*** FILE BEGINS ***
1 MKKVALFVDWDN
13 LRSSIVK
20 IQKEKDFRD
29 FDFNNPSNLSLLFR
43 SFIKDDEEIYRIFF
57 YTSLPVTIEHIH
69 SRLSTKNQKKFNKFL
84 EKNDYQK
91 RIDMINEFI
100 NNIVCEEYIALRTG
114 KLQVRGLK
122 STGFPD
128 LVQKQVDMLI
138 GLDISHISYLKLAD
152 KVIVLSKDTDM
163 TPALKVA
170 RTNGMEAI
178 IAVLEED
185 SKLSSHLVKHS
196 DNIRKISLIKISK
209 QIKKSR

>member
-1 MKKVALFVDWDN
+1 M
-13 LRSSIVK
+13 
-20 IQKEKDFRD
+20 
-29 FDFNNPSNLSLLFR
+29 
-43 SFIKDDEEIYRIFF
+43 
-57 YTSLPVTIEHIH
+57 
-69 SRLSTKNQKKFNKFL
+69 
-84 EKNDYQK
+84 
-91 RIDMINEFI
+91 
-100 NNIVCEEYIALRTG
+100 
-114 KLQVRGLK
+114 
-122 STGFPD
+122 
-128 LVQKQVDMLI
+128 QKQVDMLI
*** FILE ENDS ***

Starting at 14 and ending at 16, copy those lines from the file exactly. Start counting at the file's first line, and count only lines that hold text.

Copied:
138 GLDISHISYLKLAD
152 KVIVLSKDTDM
163 TPALKVA